Many people see China’s investment in Africa only as positive point of view. We believe descovering the negative impacts of China’s investment in Africa should be studied for long term development of Africa.
China had rapidly expanded its presence and widened its trade activities in Africa over the past two decades. In the Sub-Sahara region of Africa, China steadily intensified its business operations and consequently the demand for oil, minerals and various other commodities from this region had rapidly gone up.
While China is in the process of strengthening its businesses, investments and diplomatic relationships with countries in the Sub-Sahara region of Africa, for the countries throughout the African continent, China now plays the role of a major partner for economic development.
In the year 2015, though China accounted for just 3% of the total FDI projects in Africa, it was identified as the second job creator based on the fact that in the same year, China created above 14000 jobs across Africa.
More than half of the direct investment by China in the Sub Sahara region was trade-related. In the year 2012, the total China’s investment in Africa was $20 billion. Africa has benefited a lot because of the ODI from China.
This graph below shows the comparison of China and USA trade with Africa.
Unique methods of China’s investment in Africa.
Just like its investments in various other parts of the world, in Sub-Sahara Africa also China had invested more in energy as well as extraction.
In West Africa, China is concentrating in transportation sector. Major portions of China’s investment in Africa are directed towards transportation, mining and metallurgy sectors.
It is difficult to compare China’s investments in Africa to those made by other countries since China’s economic activities in Africa are in various forms. China provides development assistants in the forms of concessional loans, loans without interests and grants.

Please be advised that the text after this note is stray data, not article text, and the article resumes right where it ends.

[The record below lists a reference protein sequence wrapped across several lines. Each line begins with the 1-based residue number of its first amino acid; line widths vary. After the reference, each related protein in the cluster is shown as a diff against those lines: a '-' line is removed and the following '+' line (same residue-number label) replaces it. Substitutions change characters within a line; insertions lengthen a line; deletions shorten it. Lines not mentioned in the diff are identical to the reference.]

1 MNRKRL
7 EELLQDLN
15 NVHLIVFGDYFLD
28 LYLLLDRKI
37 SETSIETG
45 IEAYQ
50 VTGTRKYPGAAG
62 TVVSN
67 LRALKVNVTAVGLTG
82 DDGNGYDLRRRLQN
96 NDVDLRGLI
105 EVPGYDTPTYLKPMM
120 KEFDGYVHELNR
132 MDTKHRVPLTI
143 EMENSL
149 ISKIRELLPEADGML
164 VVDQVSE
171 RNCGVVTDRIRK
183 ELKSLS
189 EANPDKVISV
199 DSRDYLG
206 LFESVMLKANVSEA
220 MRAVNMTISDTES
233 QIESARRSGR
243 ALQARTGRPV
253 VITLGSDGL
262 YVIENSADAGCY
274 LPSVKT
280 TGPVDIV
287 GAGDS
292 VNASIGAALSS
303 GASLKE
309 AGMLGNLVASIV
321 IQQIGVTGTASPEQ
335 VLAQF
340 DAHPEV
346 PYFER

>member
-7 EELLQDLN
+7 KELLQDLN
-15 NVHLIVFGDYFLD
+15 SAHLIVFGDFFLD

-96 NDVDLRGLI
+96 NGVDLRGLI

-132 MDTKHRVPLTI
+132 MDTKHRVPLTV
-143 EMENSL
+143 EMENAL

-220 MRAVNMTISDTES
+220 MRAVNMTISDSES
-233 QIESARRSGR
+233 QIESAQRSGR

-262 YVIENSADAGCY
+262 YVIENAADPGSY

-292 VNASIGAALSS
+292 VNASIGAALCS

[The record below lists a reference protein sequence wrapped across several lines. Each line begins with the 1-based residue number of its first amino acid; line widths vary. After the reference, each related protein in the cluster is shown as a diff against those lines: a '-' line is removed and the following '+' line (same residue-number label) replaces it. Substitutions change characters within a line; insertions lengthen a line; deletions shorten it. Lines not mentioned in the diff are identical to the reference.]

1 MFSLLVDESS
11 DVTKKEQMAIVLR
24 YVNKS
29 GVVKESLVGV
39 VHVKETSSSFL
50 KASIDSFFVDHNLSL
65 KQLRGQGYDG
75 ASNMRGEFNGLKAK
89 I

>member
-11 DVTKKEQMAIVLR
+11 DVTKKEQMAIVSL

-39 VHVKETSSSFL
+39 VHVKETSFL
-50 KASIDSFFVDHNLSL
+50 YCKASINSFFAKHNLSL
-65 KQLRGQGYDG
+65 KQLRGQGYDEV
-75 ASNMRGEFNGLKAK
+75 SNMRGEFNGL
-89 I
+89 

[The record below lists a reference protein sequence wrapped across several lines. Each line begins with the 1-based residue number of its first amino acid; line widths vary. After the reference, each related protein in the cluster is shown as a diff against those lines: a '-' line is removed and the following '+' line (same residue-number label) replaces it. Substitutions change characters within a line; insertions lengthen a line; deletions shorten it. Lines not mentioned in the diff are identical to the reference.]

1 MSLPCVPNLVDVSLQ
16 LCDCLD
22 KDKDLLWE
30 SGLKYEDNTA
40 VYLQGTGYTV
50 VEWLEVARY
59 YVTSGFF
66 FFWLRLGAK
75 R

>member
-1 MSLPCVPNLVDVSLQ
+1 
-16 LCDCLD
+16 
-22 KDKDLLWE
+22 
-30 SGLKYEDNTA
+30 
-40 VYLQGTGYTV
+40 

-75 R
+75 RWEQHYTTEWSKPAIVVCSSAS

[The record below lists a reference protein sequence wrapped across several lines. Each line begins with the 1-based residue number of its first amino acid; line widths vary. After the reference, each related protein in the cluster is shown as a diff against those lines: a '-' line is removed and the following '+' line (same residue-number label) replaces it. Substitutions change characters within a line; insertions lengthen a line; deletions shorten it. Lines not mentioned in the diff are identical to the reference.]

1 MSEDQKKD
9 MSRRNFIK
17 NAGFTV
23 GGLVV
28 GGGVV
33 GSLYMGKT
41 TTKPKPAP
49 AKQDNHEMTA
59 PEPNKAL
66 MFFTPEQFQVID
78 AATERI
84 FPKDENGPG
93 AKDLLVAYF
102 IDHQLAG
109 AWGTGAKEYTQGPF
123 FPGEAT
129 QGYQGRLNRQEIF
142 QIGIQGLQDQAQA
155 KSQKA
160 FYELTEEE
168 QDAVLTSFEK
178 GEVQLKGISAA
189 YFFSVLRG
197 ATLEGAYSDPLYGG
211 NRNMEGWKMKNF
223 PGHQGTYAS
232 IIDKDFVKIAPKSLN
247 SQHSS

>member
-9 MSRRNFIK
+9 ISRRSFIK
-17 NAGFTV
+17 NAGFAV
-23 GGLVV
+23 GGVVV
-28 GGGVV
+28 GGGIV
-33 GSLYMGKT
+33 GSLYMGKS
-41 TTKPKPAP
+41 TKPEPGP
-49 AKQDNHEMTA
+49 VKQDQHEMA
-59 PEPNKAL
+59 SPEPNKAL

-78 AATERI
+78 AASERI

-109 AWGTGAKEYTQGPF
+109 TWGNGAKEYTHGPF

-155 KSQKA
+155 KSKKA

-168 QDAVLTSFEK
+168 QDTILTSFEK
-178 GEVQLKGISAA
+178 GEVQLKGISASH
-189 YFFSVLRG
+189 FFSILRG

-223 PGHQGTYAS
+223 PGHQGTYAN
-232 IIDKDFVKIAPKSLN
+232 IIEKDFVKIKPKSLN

Also, China makes use of various mechanisms like export-credits, subsidies for investment by private sector, natural – resources – backed credit lines and mixed credits for which market-rate loans and concessional loans are combined.
The other side
It is a fact that the higher investment flow from China has benefited Africa. However, it is surprising to note that in spite of the huge investments by China, Africa failed to get more attention when compared to various other regions of the world.
The policy makers in Africa are now desperately searching for the ways to ensure maximum benefits from China’s investment in Africa. While the natural resources sector has expanded rapidly, the agricultural as well as industrial sectors face stagnation which really worries the policy makers of Africa.
Today China is the largest trading partner for many countries in Africa and at the same time China relies on Africa for natural resources to make its industries sustainable. China imports huge quantities of oil, iron ore, copper and timber from Africa.
China’s exports to Africa mainly consist of cheap manufactured products. Apart from that, China builds the infrastructure needed by Africa, provides FDIs and loans amounting to billions of dollars. More than half of China’s foreign aid goes to Africa.
A new colonial power is rising?
Those who justify all trade activities of China in Africa say that China’s investment in Africa accelerates development of Africa. However, the critics of Chinese economic activities in Africa highlight the trade imbalances and they caution that the trade policies of China are for the advantage of China at the expense of Africa and its people. They even suspects that China’s motive is to be a new colonial power.
China is funding various infrastructure programs in which the maximum opportunities go to Chinese workers and Chinese corporations. The Chinese corporations are making huge profits from the contracts in Africa. By way of flooding the African markets with cheap Chinese made goods, China is making it very tough for the local manufacturers.
African workers who are employed in Chinese owned copper mines in Africa often complain about unbearably long working hours, tedious and unsafe working conditions and severe threats to those who make complaints.
This map below shows the major Chinese industrial zones in Africa countries.
China’s heavy investments in the transportation sector in Africa is also directly connected to the “One Belt One Road” (OBOR) initiative for connecting China with Europe as well as Africa. Plans for heavy investments in transportation infrastructure projects are included in the OBOR initiative.
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